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U.S. standout Miller to skip rest of season

American skiing star Bode Miller won’t compete again this season but has yet to decide on retirement, with the Vancouver Olympics less than a year away.

“At this time, I find more happiness doing other things than being on tour,” the defending overall World Cup champion said Tuesday in his online diary

The New Hampshire skier has not won a race this season and already sat out the last two weekends. He was visiting his 1-year-old daughter in San Diego and resting his ankle, injured in a crash in December.

This season, Miller finished second three times and failed to medal at the world championships in France last month. He ranked eighth in the overall standings but still had a shot at the downhill title.

Miller will miss races this weekend at Kvitjfell, Norway, and the following week at Are, Sweden.


Castroneves tax trial under way in Miami

Race-car driver and “Dancing with the Stars” winner Helio Castroneves never sought to evade U.S. income taxes and planned to pay the Internal Revenue Service when he received $5 million from a deal made a decade ago, his attorney told a federal jury in Miami.

Defense attorney Roy Black said in an opening statement that the Brazilian driver, a two-time winner of the Indianapolis 500, knows nothing about U.S. tax laws and relied on experts to handle his finances. Black said there was no scheme to hide money from the IRS.

“All his taxes were properly done. They were properly paid,” Black told the 12-person jury.

Prosecutor Matt Axelrod disagreed, describing a series of allegedly fraudulent deals dating to 1999 involving a Panamanian corporation created to dodge taxes. Axelrod accused Castroneves’ business manager-sister, Katiucia, and Michigan sports attorney Alan Miller of playing a role in the fraud.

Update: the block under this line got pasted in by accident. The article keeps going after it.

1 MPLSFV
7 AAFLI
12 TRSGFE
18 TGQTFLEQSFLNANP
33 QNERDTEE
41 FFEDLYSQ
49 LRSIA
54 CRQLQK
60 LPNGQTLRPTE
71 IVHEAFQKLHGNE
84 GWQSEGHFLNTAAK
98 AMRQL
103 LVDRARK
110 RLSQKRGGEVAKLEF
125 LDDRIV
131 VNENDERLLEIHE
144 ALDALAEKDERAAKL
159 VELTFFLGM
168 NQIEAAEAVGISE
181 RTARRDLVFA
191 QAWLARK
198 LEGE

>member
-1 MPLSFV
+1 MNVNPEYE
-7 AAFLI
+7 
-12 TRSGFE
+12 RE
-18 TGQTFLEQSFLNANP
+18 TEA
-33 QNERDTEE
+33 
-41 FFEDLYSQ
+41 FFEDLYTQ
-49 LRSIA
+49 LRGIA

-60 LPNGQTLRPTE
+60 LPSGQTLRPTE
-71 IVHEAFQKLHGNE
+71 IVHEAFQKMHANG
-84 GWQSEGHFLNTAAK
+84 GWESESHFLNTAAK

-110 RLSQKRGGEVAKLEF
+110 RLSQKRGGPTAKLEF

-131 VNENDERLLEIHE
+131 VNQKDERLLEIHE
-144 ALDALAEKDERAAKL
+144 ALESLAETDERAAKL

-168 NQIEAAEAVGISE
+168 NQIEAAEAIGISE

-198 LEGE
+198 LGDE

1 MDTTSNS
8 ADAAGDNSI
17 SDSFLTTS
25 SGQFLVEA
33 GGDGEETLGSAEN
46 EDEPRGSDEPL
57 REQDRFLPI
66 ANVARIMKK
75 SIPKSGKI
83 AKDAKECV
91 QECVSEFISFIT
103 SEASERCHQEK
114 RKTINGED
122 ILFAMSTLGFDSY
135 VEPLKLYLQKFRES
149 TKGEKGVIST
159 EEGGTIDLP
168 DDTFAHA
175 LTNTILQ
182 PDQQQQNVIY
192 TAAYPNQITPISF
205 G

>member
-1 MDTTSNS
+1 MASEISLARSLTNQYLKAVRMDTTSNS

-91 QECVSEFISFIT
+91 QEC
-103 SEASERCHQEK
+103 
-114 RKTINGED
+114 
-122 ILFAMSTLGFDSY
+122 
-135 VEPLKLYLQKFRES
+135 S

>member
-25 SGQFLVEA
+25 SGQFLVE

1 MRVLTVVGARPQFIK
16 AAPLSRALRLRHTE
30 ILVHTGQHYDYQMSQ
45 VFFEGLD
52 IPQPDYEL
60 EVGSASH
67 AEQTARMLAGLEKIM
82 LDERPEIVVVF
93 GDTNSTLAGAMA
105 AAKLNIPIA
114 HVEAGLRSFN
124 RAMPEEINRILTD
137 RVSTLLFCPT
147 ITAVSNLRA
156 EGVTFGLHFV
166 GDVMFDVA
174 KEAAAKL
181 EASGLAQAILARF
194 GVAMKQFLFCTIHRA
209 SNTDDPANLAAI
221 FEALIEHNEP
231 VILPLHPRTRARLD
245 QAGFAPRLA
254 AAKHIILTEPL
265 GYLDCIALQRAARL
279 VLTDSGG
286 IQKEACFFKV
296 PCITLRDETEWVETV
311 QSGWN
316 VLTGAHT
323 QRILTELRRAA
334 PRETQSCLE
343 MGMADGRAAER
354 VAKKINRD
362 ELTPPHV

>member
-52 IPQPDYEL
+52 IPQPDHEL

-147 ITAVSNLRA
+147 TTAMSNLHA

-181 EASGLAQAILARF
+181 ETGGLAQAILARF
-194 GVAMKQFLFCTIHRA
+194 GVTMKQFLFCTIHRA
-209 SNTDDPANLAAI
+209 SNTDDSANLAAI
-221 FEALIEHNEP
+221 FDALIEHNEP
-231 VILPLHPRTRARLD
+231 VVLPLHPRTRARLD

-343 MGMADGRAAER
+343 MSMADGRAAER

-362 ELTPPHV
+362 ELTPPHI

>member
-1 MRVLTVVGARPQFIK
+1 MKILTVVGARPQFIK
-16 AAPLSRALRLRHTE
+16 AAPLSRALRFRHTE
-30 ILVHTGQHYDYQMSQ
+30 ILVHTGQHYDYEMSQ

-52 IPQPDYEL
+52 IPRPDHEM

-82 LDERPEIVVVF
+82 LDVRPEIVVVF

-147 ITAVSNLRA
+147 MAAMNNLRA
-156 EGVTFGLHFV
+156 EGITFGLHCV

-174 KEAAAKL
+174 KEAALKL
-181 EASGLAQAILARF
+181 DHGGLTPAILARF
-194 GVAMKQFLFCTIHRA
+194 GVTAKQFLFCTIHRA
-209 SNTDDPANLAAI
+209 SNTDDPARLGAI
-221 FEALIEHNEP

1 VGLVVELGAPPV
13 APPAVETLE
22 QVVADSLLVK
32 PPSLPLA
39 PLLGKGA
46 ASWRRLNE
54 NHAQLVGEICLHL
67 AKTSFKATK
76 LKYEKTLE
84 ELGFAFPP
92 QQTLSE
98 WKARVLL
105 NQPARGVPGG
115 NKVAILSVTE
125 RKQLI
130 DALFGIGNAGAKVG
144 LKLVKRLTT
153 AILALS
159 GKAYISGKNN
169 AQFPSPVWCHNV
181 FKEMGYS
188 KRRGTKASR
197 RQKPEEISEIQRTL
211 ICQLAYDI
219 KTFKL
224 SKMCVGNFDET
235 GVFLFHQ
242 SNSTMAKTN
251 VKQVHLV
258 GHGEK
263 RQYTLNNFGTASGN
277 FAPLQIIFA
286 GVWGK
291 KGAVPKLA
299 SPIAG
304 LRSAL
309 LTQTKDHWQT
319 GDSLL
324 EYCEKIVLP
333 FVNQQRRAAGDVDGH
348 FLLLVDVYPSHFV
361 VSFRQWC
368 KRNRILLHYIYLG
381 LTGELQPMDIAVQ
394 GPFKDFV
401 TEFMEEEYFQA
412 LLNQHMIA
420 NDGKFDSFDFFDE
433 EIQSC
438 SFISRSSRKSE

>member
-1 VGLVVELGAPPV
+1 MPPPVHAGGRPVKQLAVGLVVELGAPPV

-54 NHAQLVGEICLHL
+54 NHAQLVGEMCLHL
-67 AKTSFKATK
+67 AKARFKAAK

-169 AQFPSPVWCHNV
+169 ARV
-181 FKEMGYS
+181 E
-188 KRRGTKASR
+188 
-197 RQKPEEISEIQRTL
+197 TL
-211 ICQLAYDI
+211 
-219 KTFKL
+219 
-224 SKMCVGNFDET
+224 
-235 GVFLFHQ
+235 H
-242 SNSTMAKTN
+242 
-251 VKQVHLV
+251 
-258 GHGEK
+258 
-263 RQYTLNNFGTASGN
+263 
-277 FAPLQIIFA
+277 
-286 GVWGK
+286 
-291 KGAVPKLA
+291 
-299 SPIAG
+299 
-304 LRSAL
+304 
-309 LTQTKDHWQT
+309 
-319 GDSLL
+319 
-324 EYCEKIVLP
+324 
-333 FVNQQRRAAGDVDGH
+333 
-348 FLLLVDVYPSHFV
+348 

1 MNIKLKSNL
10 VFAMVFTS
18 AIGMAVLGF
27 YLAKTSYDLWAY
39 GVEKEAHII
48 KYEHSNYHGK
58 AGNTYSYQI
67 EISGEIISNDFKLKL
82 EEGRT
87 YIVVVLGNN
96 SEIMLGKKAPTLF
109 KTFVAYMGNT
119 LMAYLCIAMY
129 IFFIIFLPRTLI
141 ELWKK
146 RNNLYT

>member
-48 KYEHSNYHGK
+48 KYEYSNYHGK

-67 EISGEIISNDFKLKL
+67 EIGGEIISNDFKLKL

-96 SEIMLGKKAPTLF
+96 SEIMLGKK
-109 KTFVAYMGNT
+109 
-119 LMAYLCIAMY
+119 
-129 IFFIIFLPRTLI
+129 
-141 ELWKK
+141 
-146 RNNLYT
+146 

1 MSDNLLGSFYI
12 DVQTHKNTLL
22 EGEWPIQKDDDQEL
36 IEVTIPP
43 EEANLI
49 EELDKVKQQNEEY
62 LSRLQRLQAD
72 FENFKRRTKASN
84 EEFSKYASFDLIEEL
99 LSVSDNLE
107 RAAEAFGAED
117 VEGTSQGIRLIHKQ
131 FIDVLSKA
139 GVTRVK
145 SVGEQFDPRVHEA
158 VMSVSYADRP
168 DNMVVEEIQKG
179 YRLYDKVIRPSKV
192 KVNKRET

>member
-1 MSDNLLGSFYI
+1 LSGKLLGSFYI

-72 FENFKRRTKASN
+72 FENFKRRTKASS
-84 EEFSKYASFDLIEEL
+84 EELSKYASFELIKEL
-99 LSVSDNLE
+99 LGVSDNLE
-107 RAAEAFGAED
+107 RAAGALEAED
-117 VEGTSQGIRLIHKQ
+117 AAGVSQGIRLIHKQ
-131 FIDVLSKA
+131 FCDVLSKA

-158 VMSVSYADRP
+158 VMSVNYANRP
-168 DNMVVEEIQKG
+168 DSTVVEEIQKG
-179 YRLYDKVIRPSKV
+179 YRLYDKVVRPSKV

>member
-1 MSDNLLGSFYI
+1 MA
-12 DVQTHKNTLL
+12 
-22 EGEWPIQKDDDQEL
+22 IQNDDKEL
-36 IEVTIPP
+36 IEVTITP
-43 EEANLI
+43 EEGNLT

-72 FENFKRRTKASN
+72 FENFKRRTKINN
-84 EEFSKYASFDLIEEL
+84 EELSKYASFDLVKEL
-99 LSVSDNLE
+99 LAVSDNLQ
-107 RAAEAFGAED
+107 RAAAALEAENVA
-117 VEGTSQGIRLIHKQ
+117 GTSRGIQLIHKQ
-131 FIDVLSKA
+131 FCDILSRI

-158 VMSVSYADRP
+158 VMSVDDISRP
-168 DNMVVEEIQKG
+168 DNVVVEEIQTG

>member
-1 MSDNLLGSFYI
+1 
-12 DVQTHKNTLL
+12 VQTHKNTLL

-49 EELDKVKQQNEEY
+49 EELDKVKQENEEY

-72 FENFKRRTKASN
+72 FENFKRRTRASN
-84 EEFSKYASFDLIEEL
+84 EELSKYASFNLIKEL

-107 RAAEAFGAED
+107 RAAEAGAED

The three are charged in a seven-count indictment with tax evasion and conspiracy, which could land each of them behind bars for more than six years. The trial is expected to last up to six weeks.


UNLV women’s golf tied for second in tourney

The UNLV women’s golf team was tied for second after the first round of the Wave Invitational in Moorpark, Calif.

The Rebels shot 6-over-par 294 to open the six-team event, matching Brigham Young and standing 11 shots behind host Pepperdine.

Natasha Krishna paced UNLV with a par 72 to tie for sixth. BYU’s Natalia Jimenez led after a 66.

Also: The rough economy forced leaders of the U.S. Olympic Committee to approve cutting the federation’s work force by up to 15 percent as a way of saving more than $7.1 million in the 2009 budget.

Chief executive officer Jim Scherr said the decision was more of a pre-emptive move than a reflection on the USOC’s less-than-full slate of sponsors. But he conceded the bad economy was too big an issue to ignore.

Lance Armstrong will go head-to-head with Astana teammate and chief rival Alberto Contador for the first time in Spain’s Castille and Leon Vuelta this month.

Astana is planning to send a star-studded team to the March 23 to 27 tour in northern Spain, with Tour of California winner Levi Leipheimer and possibly tour expert Andreas Kloeden joining co-leaders Armstrong and Contador.

The family of John Wooden has a request for his many fans: Please stop sending items for the 98-year-old coaching great to autograph. Wooden, who coached UCLA to a record 10 national basketball titles, is recovering from pneumonia that put him in a hospital.

Wooden’s daughter, Nan Muehlhausen, said certain steps needed to be taken to ease the burden on her father.

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